In either case, these materials feel like they sink into skin quickly and don’t leave as much residue. However, the trade off is that these “dry oils” are not as occlusive as traditional oils. So don’t think you can get a great moisturizer that’s formulated exclusively with “dry oils.”

Beauty science news

New scar technology


Here’s a story about some new technology to help prevent scarring on people who are severely injured. A team out of the University of Western Australia are studying compounds that inhibit an enzyme that enables the cross linking of collagen. See when a scar is formed, this enzyme causes collagen molecules to form chemical bonds within themselves which leads to scar formation.

The idea is that if they can prevent that cross link bonding, then they will prevent scar formation. They are working with a pharmaceutical company to find compounds which inhibit an enzyme called lysol oxidase or LOX.

They test new compounds using a “scar in a jar” model which is a lab culture which mimics scar formation in a petri dish. Who knew there was such a thing?

Anyway, they have found a few compounds that have inhibited the LOX enzyme in the petri dish model and will be moving on to mouse and pig models. If that’s successful they’ll move on to human trials in a couple years.

While the technology is being developed for burn victims or others with severe scarring, there is no reason why this couldn’t work for cosmetic applications too.

So maybe there is hope for me to get rid of the scar in the middle of my face caused by the chainsaw accident.

Facial hair transplants are growing


Remember last week or the week before we talked about the breakthrough scientific study showing that bald guys are less attractive? Well while we’re waiting for the hate mail from that story to come in and start flooding in I thought I would share another male hair related story.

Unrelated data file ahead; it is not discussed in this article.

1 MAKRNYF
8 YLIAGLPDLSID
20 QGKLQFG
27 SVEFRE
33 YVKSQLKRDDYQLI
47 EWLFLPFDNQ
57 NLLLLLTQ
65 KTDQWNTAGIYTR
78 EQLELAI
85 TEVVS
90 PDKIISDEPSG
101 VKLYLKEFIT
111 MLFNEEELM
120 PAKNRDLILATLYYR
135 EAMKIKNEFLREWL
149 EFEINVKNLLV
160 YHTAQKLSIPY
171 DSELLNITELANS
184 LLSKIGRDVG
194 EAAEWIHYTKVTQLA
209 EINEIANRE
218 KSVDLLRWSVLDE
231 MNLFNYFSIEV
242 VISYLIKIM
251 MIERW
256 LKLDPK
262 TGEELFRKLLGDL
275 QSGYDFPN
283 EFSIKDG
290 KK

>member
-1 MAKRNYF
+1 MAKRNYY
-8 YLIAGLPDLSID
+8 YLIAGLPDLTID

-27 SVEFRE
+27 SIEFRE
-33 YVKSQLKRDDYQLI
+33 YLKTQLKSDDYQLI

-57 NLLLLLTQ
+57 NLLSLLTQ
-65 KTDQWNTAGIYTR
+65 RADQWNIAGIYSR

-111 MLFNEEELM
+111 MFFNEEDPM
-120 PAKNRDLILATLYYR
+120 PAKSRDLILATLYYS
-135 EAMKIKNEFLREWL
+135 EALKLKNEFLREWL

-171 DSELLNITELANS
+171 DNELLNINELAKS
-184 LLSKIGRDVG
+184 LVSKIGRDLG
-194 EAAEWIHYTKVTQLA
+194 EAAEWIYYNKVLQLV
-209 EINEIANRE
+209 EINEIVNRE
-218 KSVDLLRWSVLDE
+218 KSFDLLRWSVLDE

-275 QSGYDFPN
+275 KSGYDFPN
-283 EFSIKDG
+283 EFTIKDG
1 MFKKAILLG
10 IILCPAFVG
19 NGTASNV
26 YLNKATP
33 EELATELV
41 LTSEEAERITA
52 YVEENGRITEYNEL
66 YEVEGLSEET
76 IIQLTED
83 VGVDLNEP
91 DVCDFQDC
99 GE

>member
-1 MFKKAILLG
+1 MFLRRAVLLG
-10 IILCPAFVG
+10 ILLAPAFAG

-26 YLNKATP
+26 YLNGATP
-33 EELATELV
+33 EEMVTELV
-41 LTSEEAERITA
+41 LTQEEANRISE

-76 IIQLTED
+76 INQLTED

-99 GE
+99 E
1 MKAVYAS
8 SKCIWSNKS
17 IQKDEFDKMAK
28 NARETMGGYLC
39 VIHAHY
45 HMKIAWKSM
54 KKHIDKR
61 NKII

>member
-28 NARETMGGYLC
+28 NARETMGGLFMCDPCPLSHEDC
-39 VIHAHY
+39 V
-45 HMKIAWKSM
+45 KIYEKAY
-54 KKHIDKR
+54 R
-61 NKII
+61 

Apparently facial hair transplants are on the rise. Up like 200% in the last few years.
Here’s how it works they cut out follicles from the back of your scalp and transplant those viable follicles to your face.

It seems to me this would appeal to a very small sub segment of the population three overlapping circles one would be guys who have trouble growing a beard and I would have to include myself in that first group. Second group are the ones who have enough money to actually have a procedure like this done because it’s bound to be expensive. And thirdly they also have to give a crap about this. I’m going to hold off investing in that facial hair transplant clinic for right now.

Grey hair pills don’t work


Have I ever told you how I feel about dietary supplements? Well, the way they are regulated in this country is shameful, dangerous and embarrassing. Now, I’m sure there are some reputable supplement makers who attempt to create quality products, but there are a ton of sketchy manufacturers who try to scam people by selling products that don’t reflect what’s on the label, making impossible claims, and generally tricking people into buying useless products.

According to this story apparently one such company went over the line when they tried to claim that their product could reverse or prevent the formation of gray hair.

A US district judge ruled that Coorga Nutraceuticals Corporation violated the law by claiming they product Grey Defense which is a dietary supplement could reverse or prevent gray hair. They were ordered to pay nearly $400,000 fine and told to stop making those claims because they are misleading and not supported by scientific evidence.

The bottom line is that gray hair preventing pills don’t work. Don’t waste your money.

The thing that is troubling about this is that the companies only have this small fine (I’m sure they made more than $400,000 on sales of this product) and they can continue to sell the product as long as they don’t make the claim. Or they can just start up another company, make the same claims and bet that the FTC won’t be able to catch up to them. It’s ridiculous.

Science says Clark Kent’s glasses are a good disguise